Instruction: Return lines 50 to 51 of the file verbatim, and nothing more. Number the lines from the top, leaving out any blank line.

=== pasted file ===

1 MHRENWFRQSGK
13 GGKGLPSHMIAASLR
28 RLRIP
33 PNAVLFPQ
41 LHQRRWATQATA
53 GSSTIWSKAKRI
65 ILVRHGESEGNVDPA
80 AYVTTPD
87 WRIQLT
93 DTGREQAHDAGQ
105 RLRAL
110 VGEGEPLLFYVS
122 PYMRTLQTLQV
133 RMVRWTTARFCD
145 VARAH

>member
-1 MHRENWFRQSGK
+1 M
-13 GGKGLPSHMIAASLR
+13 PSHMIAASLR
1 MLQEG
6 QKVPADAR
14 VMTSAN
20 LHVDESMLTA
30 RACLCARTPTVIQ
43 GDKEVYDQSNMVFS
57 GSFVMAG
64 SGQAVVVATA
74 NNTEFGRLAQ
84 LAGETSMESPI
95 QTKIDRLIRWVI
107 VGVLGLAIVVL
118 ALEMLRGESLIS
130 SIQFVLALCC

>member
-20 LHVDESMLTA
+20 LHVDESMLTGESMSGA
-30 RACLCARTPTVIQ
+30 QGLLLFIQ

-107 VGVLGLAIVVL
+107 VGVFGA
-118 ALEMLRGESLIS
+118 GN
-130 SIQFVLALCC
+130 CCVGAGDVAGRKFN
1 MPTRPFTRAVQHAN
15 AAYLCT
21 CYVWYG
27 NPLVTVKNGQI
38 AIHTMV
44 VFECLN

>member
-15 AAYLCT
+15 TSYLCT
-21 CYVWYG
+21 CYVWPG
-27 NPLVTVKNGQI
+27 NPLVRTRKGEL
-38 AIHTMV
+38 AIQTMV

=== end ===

38 AIHTMV
44 VFECLN